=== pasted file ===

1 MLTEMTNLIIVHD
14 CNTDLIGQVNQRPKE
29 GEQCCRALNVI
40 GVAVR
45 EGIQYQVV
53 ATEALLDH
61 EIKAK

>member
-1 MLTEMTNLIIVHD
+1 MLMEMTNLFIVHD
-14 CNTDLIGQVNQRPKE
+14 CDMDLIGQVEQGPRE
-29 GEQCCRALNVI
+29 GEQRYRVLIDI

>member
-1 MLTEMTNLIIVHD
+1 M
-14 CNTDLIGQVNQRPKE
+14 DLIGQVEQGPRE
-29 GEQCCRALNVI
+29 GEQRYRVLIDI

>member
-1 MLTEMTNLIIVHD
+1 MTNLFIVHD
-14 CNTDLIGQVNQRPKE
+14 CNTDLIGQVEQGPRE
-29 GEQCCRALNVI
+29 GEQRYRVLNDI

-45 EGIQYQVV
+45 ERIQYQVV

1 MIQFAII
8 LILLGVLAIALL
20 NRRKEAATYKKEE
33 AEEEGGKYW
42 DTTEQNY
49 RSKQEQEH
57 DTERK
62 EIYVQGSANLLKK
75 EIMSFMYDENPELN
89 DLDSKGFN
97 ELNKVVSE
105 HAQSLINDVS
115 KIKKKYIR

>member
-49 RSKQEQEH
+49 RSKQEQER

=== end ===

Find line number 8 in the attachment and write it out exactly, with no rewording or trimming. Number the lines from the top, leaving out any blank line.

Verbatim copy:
>member